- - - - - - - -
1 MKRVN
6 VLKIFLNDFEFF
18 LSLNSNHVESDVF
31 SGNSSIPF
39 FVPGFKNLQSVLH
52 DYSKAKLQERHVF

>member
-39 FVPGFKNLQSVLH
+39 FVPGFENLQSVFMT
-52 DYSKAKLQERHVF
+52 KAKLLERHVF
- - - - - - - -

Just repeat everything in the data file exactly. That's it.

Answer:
1 MKRVN
6 VLKIFLNDFEFF
18 LSLNSNHVESDVF
31 SGNSSIPF
39 FVPGFKNLQSVLH
52 DYSKAKLQERHVF

>member
-39 FVPGFKNLQSVLH
+39 FVPGFENLQSVFMT
-52 DYSKAKLQERHVF
+52 KAKLLERHVF